Science fiction is a tough genre with tough fans. It’s difficult to get sci fi fans to invest in a world and a program that doesn’t seem carefully crafted or make theoretical sense. It’s also frequently difficult to get non-sci fi fans to invest in a science fiction drama, especially if it’s on a channel other than network TV. Braving all of these fronts is Syfy’s Warehouse 13, which is currently in its fourth season on the cable network. The real question is whether or not the show is worth investing in this late in the game.

While there are shows that are easier to invest in if they are watched from Day 1, luckily there are plenty of shows with the ease of plot or the writing finesse to help people to jump into any episode and get involved with a new series. To determine whether a show falls in to the former or latter camp, TV Blend writer Jessica Rawden has vowed to watch episodes of shows she’s never seen before and analyze those shows in different areas to let you, the reader, know how quickly you could become a fan. This week Jessica is tackling Warehouse 13’s Season 4 Episode 18 comedy “Lost and Found.”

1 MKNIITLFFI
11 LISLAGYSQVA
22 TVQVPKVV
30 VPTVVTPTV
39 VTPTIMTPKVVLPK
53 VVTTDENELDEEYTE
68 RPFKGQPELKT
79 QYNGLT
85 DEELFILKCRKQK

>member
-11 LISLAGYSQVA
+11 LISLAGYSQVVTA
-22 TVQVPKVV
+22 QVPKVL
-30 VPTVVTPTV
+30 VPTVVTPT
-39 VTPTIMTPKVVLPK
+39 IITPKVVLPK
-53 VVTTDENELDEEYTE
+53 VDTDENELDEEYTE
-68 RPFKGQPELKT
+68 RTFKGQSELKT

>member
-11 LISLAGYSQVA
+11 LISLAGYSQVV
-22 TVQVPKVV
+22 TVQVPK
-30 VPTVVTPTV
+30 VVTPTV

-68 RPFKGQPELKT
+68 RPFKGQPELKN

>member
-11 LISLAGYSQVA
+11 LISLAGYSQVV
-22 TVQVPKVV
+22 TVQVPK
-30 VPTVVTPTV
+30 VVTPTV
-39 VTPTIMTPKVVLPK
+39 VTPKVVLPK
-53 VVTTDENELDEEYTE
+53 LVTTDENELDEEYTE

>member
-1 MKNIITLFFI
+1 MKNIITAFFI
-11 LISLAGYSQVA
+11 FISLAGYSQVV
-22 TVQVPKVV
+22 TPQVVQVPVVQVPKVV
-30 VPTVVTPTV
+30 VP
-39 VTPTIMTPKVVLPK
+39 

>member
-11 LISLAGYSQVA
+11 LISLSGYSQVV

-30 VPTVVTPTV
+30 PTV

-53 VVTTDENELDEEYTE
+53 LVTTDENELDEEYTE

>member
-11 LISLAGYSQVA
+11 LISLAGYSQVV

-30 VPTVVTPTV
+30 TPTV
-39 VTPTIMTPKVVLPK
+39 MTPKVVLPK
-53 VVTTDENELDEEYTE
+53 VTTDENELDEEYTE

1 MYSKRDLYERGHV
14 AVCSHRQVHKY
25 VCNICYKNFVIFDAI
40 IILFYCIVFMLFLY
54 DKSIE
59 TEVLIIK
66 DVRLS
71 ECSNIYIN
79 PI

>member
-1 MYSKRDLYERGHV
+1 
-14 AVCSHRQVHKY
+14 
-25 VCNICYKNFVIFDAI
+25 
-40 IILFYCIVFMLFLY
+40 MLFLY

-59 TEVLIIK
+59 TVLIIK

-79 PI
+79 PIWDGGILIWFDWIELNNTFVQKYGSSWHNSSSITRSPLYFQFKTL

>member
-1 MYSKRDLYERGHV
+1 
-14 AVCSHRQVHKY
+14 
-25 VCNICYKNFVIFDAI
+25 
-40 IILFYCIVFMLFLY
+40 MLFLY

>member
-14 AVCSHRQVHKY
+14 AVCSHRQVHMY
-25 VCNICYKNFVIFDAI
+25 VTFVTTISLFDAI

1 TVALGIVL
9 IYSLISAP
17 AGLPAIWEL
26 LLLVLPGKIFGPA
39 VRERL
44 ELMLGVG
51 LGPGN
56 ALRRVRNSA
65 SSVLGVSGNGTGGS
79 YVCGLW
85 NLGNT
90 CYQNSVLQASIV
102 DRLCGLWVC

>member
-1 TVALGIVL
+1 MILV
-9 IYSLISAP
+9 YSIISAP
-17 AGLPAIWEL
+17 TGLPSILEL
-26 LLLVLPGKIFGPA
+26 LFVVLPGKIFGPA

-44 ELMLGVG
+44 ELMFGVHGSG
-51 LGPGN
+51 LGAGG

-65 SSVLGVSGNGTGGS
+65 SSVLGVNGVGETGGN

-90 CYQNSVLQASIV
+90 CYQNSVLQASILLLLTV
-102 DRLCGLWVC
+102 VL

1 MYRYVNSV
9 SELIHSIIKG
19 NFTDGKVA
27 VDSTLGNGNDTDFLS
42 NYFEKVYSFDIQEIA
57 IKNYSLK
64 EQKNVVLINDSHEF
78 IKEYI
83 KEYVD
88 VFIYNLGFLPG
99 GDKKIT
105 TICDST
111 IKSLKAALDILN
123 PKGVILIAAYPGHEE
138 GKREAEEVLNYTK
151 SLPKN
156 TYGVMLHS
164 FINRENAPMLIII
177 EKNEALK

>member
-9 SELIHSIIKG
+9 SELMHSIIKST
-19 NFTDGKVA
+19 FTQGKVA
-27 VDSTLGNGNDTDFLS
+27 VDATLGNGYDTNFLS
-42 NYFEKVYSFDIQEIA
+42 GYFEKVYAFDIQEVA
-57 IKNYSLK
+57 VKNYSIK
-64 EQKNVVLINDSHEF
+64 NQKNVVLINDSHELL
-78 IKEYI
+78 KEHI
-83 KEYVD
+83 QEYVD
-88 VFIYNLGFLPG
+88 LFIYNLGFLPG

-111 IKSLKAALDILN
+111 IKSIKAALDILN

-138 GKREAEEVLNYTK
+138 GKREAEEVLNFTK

1. Quality Of Story
The overarching idea of Warehouse 13 is that there is a giant warehouse on U.S. property in South Dakota. The warehouse features a slew of supernatural artifacts that need to be guarded from going out into the world once, more. Each week, a group of agents go out into the world to attempt to retrieve more artifacts and “bag them” to bring them back to the safety of the warehouse.

Monday’s episode featured a storyline offering hidden treasure and the tale of a pirate. While one warehouse group went off to learn the pirate’s secrets, another team had to deal with safety and trust issues when the warehouse was compromised. Additionally, a smoke monster and some seemingly nefarious characters tried to cause a rift in the team. Pirate plotlines are always engaging, but I didn’t enjoy the way everyone needed to split up during the episode to be involved in different stories. With so many characters, the writers have to give everyone something to do. Having never watched the show before, I’m not certain this is what happens each week, but the show is far more exciting when the different characters get to engage with one another rather than be split into teams.

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